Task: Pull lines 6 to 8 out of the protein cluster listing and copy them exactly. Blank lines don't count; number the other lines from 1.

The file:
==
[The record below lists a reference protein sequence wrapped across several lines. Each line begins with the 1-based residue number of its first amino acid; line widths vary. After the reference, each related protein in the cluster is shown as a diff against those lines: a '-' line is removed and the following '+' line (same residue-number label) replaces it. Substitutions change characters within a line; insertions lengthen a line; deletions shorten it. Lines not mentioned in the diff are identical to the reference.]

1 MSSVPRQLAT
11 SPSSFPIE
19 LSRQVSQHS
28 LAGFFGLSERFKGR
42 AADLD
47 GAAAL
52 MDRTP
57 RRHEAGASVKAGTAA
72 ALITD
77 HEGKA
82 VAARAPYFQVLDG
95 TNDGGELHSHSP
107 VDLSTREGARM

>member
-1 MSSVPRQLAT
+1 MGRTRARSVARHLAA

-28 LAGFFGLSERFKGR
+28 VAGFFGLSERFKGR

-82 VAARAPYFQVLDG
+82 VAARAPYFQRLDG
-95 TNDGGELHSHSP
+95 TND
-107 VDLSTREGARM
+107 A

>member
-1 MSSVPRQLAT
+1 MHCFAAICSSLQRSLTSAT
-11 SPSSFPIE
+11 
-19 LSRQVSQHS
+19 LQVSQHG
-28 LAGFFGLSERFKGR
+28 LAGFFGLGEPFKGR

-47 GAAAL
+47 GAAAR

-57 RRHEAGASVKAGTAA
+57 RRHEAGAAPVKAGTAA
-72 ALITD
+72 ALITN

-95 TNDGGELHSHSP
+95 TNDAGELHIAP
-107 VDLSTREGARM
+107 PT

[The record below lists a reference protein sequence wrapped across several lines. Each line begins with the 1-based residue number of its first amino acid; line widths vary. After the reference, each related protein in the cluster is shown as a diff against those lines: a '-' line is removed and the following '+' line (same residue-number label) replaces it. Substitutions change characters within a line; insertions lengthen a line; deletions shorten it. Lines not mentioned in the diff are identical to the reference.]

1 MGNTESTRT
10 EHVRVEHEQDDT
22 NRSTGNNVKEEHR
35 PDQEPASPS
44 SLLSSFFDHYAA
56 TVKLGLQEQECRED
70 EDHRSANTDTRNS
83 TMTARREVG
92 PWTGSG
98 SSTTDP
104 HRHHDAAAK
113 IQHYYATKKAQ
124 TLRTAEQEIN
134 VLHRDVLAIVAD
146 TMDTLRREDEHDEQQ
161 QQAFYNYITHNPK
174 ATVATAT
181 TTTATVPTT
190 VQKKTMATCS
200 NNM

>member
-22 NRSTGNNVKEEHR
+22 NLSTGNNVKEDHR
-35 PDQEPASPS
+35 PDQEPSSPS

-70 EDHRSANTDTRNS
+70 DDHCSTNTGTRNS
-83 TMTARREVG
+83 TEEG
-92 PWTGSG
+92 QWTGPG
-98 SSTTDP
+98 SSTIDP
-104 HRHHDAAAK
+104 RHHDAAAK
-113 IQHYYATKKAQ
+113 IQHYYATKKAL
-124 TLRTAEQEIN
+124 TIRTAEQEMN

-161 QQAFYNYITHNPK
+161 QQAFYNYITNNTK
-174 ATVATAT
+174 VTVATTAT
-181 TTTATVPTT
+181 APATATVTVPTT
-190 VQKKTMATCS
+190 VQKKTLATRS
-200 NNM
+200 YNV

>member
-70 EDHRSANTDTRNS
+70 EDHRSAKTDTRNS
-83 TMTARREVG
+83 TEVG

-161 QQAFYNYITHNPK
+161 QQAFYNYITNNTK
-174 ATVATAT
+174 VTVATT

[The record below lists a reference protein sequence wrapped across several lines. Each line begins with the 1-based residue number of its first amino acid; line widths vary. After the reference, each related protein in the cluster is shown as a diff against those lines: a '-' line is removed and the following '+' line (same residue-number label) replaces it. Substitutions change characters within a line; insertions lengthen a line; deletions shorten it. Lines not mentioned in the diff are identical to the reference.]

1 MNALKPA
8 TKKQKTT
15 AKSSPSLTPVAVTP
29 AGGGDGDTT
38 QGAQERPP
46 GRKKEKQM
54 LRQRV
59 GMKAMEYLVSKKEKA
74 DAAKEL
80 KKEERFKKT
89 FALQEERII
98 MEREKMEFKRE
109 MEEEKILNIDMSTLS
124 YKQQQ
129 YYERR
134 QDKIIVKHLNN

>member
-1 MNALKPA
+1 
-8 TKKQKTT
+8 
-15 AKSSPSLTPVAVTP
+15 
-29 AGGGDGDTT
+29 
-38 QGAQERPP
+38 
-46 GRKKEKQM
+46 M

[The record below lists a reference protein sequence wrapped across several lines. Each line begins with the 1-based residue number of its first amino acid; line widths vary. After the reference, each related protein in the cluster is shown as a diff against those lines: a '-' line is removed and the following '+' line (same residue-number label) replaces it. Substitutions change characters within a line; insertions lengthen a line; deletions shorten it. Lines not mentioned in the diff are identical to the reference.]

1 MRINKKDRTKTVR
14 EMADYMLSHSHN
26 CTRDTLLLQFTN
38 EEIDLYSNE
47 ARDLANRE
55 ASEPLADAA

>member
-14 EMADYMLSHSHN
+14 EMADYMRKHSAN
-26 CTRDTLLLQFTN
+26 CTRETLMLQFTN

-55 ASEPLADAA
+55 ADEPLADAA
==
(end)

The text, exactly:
42 AADLD
47 GAAAL
52 MDRTP